Superconducting Niobium Wire

Niobium is a refractory metal first discovered in 1801 by English scientist Charles Hatchett, who originally dubbed the substance columbium. It was not until the soft, ductile metal was rediscovered approximately 40 years later by German chemist Heinrich Rose that it received its current name. Reminiscent in appearance to steel and platinum, niobium occurs naturally around the world and exhibits several highly useful characteristics, including good corrosion resistance, shock absorption, and a very high melting temperature of 2,468 degrees Celsius. Due to these and other constructive properties, niobium finds a significant amount of use, especially in alloys. Niobium alloys are, for instance, commonly utilized for industrial, aerospace, and superconducting applications, such as magnetic resonance imaging and trains that levitate through the use of magnetism.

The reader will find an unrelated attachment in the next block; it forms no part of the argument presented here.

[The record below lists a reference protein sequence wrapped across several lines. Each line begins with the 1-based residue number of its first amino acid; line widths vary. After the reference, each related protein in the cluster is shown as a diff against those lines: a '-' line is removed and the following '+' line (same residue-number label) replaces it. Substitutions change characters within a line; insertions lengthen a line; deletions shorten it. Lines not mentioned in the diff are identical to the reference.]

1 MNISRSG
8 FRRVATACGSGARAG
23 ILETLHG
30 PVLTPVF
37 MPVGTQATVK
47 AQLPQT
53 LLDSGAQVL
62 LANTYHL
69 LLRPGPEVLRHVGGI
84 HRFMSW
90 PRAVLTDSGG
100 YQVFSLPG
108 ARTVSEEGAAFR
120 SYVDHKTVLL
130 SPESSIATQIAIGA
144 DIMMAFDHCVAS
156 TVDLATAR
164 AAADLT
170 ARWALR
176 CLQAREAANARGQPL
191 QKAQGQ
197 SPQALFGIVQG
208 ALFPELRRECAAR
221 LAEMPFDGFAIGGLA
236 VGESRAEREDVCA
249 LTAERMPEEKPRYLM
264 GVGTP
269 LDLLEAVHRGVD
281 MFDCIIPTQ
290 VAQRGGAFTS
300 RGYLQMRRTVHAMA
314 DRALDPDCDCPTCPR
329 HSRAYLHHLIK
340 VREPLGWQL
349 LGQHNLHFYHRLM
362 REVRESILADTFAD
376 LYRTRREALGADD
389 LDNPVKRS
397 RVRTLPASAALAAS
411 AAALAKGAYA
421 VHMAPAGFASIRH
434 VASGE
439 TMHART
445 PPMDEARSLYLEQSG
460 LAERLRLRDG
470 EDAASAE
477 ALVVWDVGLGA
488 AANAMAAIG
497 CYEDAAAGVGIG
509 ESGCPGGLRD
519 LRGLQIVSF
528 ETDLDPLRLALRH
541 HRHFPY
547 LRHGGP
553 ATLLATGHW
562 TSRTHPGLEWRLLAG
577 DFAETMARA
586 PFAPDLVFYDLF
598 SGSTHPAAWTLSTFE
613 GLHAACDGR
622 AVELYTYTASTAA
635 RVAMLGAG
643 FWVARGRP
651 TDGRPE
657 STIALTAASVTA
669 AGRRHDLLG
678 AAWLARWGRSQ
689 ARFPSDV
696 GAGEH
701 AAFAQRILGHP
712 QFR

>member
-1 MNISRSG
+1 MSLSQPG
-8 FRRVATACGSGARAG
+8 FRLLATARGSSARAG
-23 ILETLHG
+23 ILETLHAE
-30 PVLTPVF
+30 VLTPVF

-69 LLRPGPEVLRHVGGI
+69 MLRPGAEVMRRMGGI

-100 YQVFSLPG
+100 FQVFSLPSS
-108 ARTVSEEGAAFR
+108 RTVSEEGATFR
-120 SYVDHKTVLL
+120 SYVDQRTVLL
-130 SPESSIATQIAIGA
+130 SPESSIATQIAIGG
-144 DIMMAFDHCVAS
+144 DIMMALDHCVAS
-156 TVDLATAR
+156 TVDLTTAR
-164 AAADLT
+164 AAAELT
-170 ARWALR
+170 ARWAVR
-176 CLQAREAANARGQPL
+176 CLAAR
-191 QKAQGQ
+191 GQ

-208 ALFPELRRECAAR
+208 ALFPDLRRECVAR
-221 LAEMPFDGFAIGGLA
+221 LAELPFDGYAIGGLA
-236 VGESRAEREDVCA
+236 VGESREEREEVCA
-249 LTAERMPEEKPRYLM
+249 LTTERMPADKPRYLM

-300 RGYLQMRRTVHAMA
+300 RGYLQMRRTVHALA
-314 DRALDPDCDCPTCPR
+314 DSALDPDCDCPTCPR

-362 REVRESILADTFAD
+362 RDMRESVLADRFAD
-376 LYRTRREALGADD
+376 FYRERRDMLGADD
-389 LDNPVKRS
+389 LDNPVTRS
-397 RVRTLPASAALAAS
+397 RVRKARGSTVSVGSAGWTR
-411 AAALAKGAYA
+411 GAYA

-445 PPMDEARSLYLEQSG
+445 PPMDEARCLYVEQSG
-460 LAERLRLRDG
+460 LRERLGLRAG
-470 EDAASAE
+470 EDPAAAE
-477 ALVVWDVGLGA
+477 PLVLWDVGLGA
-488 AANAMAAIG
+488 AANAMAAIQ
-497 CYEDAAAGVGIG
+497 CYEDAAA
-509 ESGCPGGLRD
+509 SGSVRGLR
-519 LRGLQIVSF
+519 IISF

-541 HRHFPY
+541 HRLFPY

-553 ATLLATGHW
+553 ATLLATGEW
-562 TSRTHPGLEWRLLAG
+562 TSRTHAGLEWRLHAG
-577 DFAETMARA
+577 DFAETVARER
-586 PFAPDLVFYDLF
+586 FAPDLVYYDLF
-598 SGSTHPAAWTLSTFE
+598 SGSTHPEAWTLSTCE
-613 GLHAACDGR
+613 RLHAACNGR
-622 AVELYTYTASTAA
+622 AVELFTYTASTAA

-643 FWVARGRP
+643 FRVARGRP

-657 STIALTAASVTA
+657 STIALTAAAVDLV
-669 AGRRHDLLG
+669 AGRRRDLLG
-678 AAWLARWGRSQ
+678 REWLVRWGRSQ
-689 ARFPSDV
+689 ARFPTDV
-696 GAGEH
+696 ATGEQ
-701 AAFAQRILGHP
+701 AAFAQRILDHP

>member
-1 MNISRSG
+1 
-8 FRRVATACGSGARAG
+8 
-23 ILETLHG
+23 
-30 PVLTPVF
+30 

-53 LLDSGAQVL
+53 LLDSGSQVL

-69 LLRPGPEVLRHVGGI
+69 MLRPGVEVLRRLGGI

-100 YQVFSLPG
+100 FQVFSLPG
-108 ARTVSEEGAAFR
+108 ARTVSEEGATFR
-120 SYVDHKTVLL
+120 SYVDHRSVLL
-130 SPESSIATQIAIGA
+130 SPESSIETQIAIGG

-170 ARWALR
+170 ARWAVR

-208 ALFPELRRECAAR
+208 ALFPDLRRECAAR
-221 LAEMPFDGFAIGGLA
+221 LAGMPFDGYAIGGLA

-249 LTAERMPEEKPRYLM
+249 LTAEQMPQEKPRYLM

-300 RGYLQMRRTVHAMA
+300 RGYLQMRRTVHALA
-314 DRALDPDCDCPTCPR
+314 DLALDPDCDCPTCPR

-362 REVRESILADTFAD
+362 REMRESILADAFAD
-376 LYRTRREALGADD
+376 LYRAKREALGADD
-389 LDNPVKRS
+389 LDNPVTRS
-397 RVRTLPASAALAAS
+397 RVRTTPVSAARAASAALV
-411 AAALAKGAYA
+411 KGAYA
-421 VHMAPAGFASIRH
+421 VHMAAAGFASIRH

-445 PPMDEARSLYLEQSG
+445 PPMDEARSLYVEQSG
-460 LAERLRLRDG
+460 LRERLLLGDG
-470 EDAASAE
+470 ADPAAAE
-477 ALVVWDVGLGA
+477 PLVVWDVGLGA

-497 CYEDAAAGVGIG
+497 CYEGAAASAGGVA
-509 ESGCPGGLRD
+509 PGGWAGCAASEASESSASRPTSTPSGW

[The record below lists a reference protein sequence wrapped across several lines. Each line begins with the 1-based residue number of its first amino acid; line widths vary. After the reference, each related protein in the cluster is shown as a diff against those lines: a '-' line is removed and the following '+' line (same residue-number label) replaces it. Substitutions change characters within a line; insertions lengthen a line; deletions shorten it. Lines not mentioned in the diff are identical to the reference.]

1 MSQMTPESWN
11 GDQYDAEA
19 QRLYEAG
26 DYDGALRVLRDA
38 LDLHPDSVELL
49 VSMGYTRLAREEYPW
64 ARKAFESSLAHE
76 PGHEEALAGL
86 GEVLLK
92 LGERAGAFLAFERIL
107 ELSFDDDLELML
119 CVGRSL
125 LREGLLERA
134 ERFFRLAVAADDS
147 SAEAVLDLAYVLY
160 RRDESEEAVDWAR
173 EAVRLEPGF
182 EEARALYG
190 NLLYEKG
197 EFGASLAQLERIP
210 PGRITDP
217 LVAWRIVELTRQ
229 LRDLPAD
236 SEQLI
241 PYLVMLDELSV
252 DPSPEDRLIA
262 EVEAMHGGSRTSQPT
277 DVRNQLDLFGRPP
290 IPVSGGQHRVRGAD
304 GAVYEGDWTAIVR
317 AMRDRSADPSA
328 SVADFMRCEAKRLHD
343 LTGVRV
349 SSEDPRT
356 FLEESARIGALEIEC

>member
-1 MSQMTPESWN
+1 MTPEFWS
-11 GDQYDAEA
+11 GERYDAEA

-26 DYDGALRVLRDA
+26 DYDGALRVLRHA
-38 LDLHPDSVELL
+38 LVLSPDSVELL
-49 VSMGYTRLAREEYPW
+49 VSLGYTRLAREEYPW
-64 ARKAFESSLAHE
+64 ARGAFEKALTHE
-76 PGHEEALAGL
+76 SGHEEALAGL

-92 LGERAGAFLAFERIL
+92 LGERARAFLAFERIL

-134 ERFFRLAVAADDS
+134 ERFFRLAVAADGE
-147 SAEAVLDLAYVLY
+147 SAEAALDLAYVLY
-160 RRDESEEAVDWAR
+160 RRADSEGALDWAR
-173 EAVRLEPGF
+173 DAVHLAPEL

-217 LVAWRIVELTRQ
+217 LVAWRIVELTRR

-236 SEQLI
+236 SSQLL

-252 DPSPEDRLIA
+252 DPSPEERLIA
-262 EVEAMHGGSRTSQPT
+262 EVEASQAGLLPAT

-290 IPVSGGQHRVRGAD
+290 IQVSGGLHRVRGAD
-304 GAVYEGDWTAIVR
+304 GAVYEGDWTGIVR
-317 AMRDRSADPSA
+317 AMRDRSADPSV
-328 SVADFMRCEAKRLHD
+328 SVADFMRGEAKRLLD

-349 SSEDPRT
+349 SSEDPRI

© 1995-2022 by Michael W. Davidson and The Florida State University. All Rights Reserved. No images, graphics, software, scripts, or applets may be reproduced or used in any manner without permission from the copyright holders. Use of this website means you agree to all of the Legal Terms and Conditions set forth by the owners.
This website is maintained by our
Graphics & Web Programming Team
in collaboration with Optical Microscopy at the
National High Magnetic Field Laboratory.
Last modification: Monday, Jan 05, 2004 at 05:42 PM
Access Count Since September 19, 1995: 28750
Microscopes provided by:
Visit the Nikon website. Visit the Olympus Microscopy Resource Center website.